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Get to Know: Sarah Seo

Sarah Seo
Associate Professor

Joined Iowa Law: I moved to Iowa City in August 2016.

Hometown: It’s a bit complicated. I was born in South Korea; immigrated to Dallas, Texas, at age 5; then spent my adolescent years in College Station, Texas.

Alma Mater:
A.B., Princeton University
J.D., Columbia Law School
Ph.D., Princeton University

What did you do before joining Iowa Law? I finished my PhD in History at Princeton University.

How did you decide to join the legal profession? I have always loved reading history, especially biographies. So it was almost a foregone conclusion that I would major in history in college (almost—I considered majoring in music). My undergraduate thesis was on the history of the Korean Comfort Women Movement. For my research, I traveled to Korea to interview some of the activists in the movement, and many were lawyers. I had never interacted with lawyers before; no one in my family is a lawyer. These activists inspired me to go to law school. As a law student and then law clerk, I realized that the questions that most interested me were the “why” questions. Why, for example, were so many criminal cases drug cases? These questions were essentially about history, and I decided that I wanted to spend my career figuring out answers to those questions. I am lucky because I get to study both law and history.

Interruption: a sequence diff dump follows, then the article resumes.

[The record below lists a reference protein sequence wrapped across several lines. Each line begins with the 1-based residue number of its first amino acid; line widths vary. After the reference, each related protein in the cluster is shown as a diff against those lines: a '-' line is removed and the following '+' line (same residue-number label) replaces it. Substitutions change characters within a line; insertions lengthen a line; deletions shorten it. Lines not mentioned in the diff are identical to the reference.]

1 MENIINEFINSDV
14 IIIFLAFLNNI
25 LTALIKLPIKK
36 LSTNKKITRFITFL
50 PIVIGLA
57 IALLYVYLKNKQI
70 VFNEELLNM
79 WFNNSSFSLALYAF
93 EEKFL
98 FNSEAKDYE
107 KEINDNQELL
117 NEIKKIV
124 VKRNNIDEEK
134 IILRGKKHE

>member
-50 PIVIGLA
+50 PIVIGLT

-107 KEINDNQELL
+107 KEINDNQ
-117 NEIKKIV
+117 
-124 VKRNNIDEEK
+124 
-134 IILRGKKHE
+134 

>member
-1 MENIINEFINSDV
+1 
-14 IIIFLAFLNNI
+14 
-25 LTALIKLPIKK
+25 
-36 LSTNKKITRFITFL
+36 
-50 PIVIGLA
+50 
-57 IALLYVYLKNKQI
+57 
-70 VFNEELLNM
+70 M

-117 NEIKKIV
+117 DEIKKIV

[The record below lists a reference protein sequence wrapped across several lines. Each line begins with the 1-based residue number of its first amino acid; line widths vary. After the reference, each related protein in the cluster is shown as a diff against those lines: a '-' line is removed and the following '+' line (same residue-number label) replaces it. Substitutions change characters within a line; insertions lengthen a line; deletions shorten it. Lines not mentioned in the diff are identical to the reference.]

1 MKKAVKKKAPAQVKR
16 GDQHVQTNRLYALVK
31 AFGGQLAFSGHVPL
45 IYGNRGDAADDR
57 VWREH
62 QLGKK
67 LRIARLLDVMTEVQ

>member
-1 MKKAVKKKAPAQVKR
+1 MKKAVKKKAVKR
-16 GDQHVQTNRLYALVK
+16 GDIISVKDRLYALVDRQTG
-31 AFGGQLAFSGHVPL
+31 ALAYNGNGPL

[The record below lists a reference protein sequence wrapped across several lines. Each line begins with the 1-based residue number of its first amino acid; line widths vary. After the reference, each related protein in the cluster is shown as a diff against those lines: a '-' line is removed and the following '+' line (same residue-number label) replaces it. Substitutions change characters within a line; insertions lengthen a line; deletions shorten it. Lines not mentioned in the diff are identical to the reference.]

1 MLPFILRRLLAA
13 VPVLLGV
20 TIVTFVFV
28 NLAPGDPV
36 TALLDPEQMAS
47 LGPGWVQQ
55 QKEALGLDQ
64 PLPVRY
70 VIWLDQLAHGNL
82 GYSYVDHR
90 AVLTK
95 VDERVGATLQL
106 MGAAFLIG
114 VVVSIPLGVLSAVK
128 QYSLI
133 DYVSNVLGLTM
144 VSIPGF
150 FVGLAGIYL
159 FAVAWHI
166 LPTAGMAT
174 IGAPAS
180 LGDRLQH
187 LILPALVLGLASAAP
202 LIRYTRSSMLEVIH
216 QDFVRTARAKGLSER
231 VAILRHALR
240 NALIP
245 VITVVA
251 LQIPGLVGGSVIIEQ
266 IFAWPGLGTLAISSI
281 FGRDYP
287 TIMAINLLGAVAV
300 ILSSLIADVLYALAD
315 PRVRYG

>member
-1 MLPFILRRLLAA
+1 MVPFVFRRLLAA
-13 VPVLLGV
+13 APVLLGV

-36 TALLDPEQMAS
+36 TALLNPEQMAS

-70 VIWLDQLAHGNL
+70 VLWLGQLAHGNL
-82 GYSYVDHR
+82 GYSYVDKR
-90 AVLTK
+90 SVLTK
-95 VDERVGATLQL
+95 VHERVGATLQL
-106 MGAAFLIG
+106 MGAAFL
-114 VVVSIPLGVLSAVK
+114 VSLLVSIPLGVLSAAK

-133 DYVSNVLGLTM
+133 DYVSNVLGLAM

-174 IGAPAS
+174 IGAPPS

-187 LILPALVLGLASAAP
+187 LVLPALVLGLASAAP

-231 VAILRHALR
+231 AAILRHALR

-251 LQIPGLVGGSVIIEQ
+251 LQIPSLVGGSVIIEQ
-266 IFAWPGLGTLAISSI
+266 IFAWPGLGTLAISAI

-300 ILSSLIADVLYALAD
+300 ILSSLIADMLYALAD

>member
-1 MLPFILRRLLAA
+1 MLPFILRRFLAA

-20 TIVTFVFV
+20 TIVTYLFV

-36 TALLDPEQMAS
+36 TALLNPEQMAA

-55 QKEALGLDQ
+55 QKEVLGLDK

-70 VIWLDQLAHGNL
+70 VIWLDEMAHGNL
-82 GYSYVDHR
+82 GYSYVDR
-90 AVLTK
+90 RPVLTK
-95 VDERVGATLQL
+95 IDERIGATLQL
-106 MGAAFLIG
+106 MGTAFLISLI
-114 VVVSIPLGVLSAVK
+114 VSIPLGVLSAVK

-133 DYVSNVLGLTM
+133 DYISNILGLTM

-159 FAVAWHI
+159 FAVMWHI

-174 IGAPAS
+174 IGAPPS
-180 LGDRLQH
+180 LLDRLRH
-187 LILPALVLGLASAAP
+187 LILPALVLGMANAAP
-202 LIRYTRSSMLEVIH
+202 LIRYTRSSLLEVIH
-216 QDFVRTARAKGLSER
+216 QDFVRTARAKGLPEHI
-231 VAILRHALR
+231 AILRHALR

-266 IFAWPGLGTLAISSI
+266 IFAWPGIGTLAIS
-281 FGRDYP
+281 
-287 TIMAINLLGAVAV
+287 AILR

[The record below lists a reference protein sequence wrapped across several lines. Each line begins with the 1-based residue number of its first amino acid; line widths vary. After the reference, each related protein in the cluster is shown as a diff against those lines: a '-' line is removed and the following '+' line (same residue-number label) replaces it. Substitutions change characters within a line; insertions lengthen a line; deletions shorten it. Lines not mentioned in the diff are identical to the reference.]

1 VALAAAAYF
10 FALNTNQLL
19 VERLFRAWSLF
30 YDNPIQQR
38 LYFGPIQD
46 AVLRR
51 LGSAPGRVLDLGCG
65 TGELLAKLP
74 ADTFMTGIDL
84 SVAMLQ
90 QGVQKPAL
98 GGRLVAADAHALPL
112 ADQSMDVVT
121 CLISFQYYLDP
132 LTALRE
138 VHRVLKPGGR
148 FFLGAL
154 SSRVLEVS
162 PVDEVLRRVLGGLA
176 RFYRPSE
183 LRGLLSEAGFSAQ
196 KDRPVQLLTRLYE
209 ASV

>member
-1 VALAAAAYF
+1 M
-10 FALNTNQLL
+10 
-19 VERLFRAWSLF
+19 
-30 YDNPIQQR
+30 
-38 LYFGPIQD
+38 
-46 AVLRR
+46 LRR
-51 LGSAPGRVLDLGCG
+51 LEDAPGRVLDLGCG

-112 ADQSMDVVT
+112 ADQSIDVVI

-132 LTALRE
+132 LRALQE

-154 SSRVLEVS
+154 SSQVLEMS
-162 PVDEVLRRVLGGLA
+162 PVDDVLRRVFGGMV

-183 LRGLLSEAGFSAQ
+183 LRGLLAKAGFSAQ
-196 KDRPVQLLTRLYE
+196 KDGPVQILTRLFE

Courses: Criminal procedure, criminal law, and legal history.

What does your scholarship entail? I just published Policing the Open Road: How Cars Transformed American Freedom. It’s a history of policing cars, which, in the car-dominated United States, is ultimately a history of policing American society. In twentieth-century American culture, the car represented individual liberty. But from the perspective of law, driving was the most policed aspect of everyday life. My book examines the question, how has the meaning of freedom changed such that Americans came to accept extensive policing of the embodiment of their freedom?

What do you enjoy most about working in a higher education/law school setting? Interacting with students. They think from a place of curiosity and ask questions I’ve never thought of. I learn a lot from them.

Name five of your favorite things.

  • Favorite book: Housekeeping, by Marilynne Robinson
  • Favorite down-time activity: it’s a toss-up between listening to music and going to the movies
  • Favorite comfort food: Oreos with milk
  • Favorite time of day: early mornings, when I write
  • All-around favorite: My dog, Grimke. She’s a Maltipoo.
Sarah Seo